NASA / JPL-Caltech
When Neil Armstrong set foot on the moon 50 years ago, it was an inspiring moment for people around the world.
But another type of explorer is at the root of much of the modern enthusiasm for space exploration.
"Since the time of Apollo, the robots that have traveled the solar system have been the greatest adventures in space," says Emily Lakdawalla, a planetary evangelist of the Planetary Society.
By "these robots", Lakdawalla refers to the various robotic probes that flew over planets, moons and asteroids – in orbit or landing.
Humans continue to explore the space. The International Space Station is a remarkable equipment. Humans have lived there for almost two decades. But as incredible as the space station is, its enthusiasm is relatively modest.
Lakdawalla says it would be inspiring to see an astronaut land on Mars, but in the meantime, inspiration comes from NASA rovers.
"It's very easy to anthropomorphize and imagine rolling on the surface of Mars," she says. "It's really not an exaggeration to imagine ourselves instead of these robots exploring the solar system."
Millions of people around the world have enjoyed watching six-wheel rovers on the Martian surface, taking pictures and taking selfies.
Matthew Shindell, from the Smithsonian National Museum of Air and Space in Washington, DC, explains that visitors are keen to go to the planetary exhibition in a gallery nestled at the west end of the museum.
Shindell is the curator of the museum's planetary sciences. One of the main features of the gallery is a big showcase containing the versions of all the rovers that NASA sent on Mars, from the small Sojourner rover landed in 1997 to the 2000 Curiosity rover arrived in 2012.
"People love coming to see the rovers and really get an idea of what they look like and how big they are," Shindell said.
Mars has its own mystique, so it may not be surprising that people find the exploration of the red planet attractive. But New Horizons' overview of Pluto, the close encounter between Messenger and Mercury, and Juno's buzzing on Jupiter's poles have all sparked a great public interest.
Linda Elkins-Tanton, from the School of Earth Exploration and Space at Arizona State University, states that the public's appetite for exploration space exceeds the familiar elements of the solar system.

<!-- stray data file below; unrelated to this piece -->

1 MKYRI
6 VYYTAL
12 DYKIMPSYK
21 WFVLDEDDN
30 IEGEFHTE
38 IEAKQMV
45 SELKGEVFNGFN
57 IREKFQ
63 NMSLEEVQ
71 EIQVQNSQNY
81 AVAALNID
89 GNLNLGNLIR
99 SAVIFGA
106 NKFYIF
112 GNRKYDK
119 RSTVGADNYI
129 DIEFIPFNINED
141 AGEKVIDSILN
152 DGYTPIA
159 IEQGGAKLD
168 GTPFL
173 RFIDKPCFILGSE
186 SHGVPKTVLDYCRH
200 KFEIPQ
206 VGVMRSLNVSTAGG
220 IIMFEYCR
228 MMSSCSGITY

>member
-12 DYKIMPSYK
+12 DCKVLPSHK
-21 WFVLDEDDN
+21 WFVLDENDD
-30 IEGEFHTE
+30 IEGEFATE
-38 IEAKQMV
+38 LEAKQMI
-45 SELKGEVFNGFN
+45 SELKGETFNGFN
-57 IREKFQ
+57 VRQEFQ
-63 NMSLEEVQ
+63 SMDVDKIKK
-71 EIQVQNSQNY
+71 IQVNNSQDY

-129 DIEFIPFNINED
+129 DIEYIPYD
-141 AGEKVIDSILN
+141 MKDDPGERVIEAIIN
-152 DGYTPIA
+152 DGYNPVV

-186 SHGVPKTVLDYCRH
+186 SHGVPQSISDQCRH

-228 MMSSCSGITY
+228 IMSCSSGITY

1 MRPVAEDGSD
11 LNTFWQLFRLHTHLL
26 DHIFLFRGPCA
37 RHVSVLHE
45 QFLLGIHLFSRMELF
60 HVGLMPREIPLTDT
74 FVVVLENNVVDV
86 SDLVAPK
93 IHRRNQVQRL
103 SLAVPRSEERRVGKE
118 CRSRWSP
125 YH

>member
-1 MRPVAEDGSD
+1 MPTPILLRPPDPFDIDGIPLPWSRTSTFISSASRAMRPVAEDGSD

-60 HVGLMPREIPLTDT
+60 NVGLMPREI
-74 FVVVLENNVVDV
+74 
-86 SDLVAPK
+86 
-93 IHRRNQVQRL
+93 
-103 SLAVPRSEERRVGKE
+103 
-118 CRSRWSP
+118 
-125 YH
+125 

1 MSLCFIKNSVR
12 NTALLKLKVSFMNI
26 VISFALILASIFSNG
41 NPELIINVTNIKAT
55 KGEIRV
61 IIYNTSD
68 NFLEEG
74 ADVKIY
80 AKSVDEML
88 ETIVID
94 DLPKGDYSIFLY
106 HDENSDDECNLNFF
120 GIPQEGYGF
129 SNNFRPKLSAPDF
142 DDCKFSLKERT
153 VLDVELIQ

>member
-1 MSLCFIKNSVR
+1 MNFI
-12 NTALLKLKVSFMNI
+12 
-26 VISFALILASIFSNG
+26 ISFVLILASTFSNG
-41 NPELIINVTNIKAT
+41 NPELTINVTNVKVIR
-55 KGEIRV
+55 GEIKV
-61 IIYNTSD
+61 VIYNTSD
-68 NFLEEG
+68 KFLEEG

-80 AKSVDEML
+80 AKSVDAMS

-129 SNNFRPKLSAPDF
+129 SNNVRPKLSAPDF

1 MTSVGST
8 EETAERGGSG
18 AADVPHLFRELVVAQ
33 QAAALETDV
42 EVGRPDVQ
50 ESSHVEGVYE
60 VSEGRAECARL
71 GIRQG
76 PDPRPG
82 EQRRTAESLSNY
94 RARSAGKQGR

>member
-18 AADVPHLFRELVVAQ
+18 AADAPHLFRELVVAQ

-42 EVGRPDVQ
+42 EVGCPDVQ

Elkins-Tanton is the scientist responsible for a mission on a strange asteroid called Psyche. It's strange because Psyche is entirely made of metal – the only asteroid of this type in our solar system. While most people have not heard of Psyche, Elkins-Tanton says they are aware of it.
"We are sending this probe to an absolutely uninhabitable place in the sense of the Earth," she says. "Yet, the public engagement that we are already getting two years before launch is profound.It's amazing.People are so stimulated to think of something that they've never had before imagined before and that humans have never visited. "
Elkins-Tanton says she and her team invite the public to explore Psyche with them.
"We are going to send the images that we publish on the Internet so everyone in the world can see them within half an hour of receiving them," she says. "So, everyone will see this crazy world at the same time and we can all scratch their heads together."
This idea of sharing the experience of space missions has been adopted by NASA. Lakdawalla says the public has been able to see the passion and commitment of scientists working on these robotic explorers.
It recalls the day when NASA decided to end the Cassini mission on Saturn by sending the probe into the atmosphere of the planet, where it burned.
"There were cameras on scientists and engineers crying openly at the end of this spacecraft," recalls Lakdawalla. "This really humanized the mission, and so it created that human connection that maybe you had only through astronauts, now you recognize that robotic exploration is a human exploration, humans can not go right now. "